There is a great scene in The Fisherman’s Lady by Scottish author, poet and preacher, George MacDonald. Malcolm, the fisherman, and his friend, the schoolmaster, are sitting in a graveyard following the death of a local woman and discussing dying.
“But, sir, isn’t death a dreadful thing?” asked Malcolm.
“That depends on whether a man regards it as his fate or as the will of a perfect God,” said the schoolmaster. “Its obscurity is its dread. But if God be light, then death itself must be full of splendor–a splendor probably too keen for our eyes to receive.”
“But there’s the dying itself; isn’t that fearsome? Malcolm questioned. “It’s what I would be afraid of.”
“I don’t see why it should be. It’s the lack of a God that makes it dreadful” replied the schoolmaster. “And you would be greatly to blame for that, Malcolm, if you hadn’t found your God by the time you had to die.”
This reminds me of Paul’s affirmation, “For to me to live is Christ, and to die is gain” (Phil 1;21)
On the Friday Jesus died it was a dark day. Literally. During the six hours Jesus hung suffering on the cross, the sun was darkened for three hours. It seems symbolic of the dark deeds done by the devious and distorted religious leaders.
Evil hearts moved with envy to kill Christ. A covetous Treasurer conspired to sell out the Savior for 30 pieces of silver. His most loyal proponent became fearful and denied His Master and mentor 3 times. A cowardly Governor signed the death sentence of him in whom he said was no fault. And wicked hands crucified the Lord of glory.
A dark day indeed.
Jesus suffered mentally. Emotionally. Physically. And even spiritually. It was gruesome and ghastly beyond our comprehension.
What gain could possibility be in such a death?
What was an apparent loss on Friday became a “gain” on Sunday. It was Jesus’ triumphant resurrection that provided “gain” for all mankind. His victory over death and the devil forever changed the foreboding prospects of death’s chilling hand.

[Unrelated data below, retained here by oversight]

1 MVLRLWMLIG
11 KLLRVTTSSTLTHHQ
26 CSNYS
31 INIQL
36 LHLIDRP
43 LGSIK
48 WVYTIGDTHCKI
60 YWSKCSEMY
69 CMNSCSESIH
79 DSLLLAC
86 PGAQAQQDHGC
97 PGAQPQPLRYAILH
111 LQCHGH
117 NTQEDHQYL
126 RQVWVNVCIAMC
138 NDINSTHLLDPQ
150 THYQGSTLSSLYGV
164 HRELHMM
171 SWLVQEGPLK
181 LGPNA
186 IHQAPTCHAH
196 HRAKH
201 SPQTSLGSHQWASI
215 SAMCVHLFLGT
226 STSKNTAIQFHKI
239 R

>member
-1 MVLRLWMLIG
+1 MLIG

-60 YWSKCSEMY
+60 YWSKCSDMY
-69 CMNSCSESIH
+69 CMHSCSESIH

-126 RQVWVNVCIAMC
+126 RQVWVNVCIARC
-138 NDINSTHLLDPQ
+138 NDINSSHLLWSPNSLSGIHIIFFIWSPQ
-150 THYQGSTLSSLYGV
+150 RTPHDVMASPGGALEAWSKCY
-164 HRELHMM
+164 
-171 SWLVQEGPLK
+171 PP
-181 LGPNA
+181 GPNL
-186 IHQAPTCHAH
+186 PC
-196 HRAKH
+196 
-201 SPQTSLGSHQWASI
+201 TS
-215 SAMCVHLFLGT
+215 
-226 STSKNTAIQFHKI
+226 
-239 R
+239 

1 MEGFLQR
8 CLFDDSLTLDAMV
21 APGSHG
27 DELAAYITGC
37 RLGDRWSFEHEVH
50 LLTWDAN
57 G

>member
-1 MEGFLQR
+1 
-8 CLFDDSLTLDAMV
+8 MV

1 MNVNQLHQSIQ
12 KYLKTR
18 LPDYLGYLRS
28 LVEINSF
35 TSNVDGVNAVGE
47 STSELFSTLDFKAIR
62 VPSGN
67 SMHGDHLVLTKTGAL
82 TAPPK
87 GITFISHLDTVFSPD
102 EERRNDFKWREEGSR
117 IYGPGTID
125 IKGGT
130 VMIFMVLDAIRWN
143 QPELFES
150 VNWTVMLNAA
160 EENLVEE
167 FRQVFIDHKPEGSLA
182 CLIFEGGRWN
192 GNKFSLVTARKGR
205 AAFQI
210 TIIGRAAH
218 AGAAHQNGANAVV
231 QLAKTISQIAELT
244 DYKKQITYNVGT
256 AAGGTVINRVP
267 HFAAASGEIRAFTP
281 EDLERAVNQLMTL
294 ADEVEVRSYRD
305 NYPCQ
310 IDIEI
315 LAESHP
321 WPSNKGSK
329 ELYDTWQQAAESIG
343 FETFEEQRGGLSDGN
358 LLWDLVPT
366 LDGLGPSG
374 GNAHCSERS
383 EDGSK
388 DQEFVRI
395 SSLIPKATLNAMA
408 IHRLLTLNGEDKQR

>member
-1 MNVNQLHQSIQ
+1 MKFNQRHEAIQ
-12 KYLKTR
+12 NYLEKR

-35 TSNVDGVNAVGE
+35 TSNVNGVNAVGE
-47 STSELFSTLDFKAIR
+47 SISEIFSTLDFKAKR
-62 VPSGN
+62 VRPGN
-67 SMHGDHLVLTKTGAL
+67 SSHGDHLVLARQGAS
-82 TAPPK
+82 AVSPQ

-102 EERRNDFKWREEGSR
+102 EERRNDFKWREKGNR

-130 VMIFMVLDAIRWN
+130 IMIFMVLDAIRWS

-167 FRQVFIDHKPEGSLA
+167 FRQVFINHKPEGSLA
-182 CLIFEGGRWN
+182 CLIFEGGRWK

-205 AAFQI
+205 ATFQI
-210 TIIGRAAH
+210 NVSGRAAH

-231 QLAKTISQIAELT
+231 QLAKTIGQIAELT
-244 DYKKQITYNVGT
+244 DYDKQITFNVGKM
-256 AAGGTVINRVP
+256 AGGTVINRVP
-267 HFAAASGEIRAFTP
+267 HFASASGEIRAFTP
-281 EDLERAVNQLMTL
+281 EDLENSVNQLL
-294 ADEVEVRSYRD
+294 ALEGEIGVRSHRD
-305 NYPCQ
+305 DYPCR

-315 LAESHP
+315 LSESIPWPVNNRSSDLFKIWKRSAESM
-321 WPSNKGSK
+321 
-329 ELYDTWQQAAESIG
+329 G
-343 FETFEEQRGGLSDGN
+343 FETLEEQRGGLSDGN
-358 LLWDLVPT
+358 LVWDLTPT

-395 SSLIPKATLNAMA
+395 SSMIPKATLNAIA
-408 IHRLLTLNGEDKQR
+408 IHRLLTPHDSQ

Paul could confidently say that his death would produce a gain for him. Not everyone can say that with assurance. But when we live for Christ instead of self, worldly pleasure or selfish ambition, death can be a benefit.
Death is gain when we live with an eternal perspective. When we live a committed Christian life with our focus on the reward of glory and not the trials of life, death will result in gain.
Death is a gain when we live for an enduring purpose. Luke wrote, “ “For when David had served God’s purpose in his own generation, he fell asleep; he was buried with his fathers, God had a purpose for David. For Paul. And for you and me. Purpose in life is wrapped up in Jesus. When we work to develop our potential, grow in our spirituality, and follow in the footsteps of Jesus, we can find our purpose.
Death is a gain when we live because of an effectual pardon. Christians are not perfect, just pardoned. Not sinless, but saved. Not faultless, but forgiven. Jesus’ death and resurrection makes pardon possible.
What gain is there in death? A better body. A better home. A better Fellowship. A better inheritance. And our inheritance? Peter says it is incorruptible. Undefiled. Unfading.
Truly the Psalmist was right, “Precious in the sight of the LORD is the death of his saints.” Indeed to die is gain!
–Ken Weliever, The Preacherman